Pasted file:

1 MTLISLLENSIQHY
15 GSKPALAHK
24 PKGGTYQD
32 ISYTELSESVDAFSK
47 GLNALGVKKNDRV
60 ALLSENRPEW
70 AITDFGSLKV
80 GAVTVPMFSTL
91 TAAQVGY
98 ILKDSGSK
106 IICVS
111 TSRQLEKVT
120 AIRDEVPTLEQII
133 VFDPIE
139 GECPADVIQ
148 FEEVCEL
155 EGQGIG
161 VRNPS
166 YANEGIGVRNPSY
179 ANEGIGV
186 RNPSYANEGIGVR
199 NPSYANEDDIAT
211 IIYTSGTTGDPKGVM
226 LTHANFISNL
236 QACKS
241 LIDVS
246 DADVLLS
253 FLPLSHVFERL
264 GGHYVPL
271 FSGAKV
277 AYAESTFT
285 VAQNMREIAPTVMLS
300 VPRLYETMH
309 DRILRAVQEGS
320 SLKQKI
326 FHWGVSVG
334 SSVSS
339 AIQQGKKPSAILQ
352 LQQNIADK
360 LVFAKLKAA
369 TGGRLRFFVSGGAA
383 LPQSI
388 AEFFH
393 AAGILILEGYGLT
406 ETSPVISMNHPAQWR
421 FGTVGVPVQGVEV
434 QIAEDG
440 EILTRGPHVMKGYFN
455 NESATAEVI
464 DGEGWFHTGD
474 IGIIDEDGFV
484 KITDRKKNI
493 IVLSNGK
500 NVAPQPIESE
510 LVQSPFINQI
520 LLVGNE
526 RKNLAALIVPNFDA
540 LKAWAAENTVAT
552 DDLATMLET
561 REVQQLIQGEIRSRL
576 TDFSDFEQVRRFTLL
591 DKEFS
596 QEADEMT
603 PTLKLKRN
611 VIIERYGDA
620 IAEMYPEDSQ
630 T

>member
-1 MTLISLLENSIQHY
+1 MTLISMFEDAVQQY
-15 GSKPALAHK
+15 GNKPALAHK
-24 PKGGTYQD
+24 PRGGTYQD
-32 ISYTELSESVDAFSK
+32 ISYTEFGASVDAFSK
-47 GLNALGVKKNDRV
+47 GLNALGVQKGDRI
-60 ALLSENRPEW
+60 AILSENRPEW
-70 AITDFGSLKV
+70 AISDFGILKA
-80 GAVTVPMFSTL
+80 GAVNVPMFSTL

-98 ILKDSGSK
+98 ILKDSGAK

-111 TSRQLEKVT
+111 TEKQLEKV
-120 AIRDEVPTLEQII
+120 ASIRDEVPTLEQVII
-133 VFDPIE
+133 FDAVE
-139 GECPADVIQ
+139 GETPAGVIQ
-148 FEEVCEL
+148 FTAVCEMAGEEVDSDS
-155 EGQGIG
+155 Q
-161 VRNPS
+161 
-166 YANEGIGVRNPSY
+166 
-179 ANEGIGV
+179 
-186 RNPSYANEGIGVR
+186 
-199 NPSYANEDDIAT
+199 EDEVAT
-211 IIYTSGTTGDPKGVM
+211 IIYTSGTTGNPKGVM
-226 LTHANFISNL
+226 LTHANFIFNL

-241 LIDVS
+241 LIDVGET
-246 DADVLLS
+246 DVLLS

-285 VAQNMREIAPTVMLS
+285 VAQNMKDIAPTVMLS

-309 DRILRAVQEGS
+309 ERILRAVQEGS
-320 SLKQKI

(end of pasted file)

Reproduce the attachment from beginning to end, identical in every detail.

1 MTLISLLENSIQHY
15 GSKPALAHK
24 PKGGTYQD
32 ISYTELSESVDAFSK
47 GLNALGVKKNDRV
60 ALLSENRPEW
70 AITDFGSLKV
80 GAVTVPMFSTL
91 TAAQVGY
98 ILKDSGSK
106 IICVS
111 TSRQLEKVT
120 AIRDEVPTLEQII
133 VFDPIE
139 GECPADVIQ
148 FEEVCEL
155 EGQGIG
161 VRNPS
166 YANEGIGVRNPSY
179 ANEGIGV
186 RNPSYANEGIGVR
199 NPSYANEDDIAT
211 IIYTSGTTGDPKGVM
226 LTHANFISNL
236 QACKS
241 LIDVS
246 DADVLLS
253 FLPLSHVFERL
264 GGHYVPL
271 FSGAKV
277 AYAESTFT
285 VAQNMREIAPTVMLS
300 VPRLYETMH
309 DRILRAVQEGS
320 SLKQKI
326 FHWGVSVG
334 SSVSS
339 AIQQGKKPSAILQ
352 LQQNIADK
360 LVFAKLKAA
369 TGGRLRFFVSGGAA
383 LPQSI
388 AEFFH
393 AAGILILEGYGLT
406 ETSPVISMNHPAQWR
421 FGTVGVPVQGVEV
434 QIAEDG
440 EILTRGPHVMKGYFN
455 NESATAEVI
464 DGEGWFHTGD
474 IGIIDEDGFV
484 KITDRKKNI
493 IVLSNGK
500 NVAPQPIESE
510 LVQSPFINQI
520 LLVGNE
526 RKNLAALIVPNFDA
540 LKAWAAENTVAT
552 DDLATMLET
561 REVQQLIQGEIRSRL
576 TDFSDFEQVRRFTLL
591 DKEFS
596 QEADEMT
603 PTLKLKRN
611 VIIERYGDA
620 IAEMYPEDSQ
630 T

>member
-1 MTLISLLENSIQHY
+1 MTLISMFEDAVQQY
-15 GSKPALAHK
+15 GNKPALAHK
-24 PKGGTYQD
+24 PRGGTYQD
-32 ISYTELSESVDAFSK
+32 ISYTEFGASVDAFSK
-47 GLNALGVKKNDRV
+47 GLNALGVQKGDRI
-60 ALLSENRPEW
+60 AILSENRPEW
-70 AITDFGSLKV
+70 AISDFGILKA
-80 GAVTVPMFSTL
+80 GAVNVPMFSTL

-98 ILKDSGSK
+98 ILKDSGAK

-111 TSRQLEKVT
+111 TEKQLEKV
-120 AIRDEVPTLEQII
+120 ASIRDEVPTLEQVII
-133 VFDPIE
+133 FDAVE
-139 GECPADVIQ
+139 GETPAGVIQ
-148 FEEVCEL
+148 FTAVCEMAGEEVDSDS
-155 EGQGIG
+155 Q
-161 VRNPS
+161 
-166 YANEGIGVRNPSY
+166 
-179 ANEGIGV
+179 
-186 RNPSYANEGIGVR
+186 
-199 NPSYANEDDIAT
+199 EDEVAT
-211 IIYTSGTTGDPKGVM
+211 IIYTSGTTGNPKGVM
-226 LTHANFISNL
+226 LTHANFIFNL

-241 LIDVS
+241 LIDVGET
-246 DADVLLS
+246 DVLLS

-285 VAQNMREIAPTVMLS
+285 VAQNMKDIAPTVMLS

-309 DRILRAVQEGS
+309 ERILRAVQEGS
-320 SLKQKI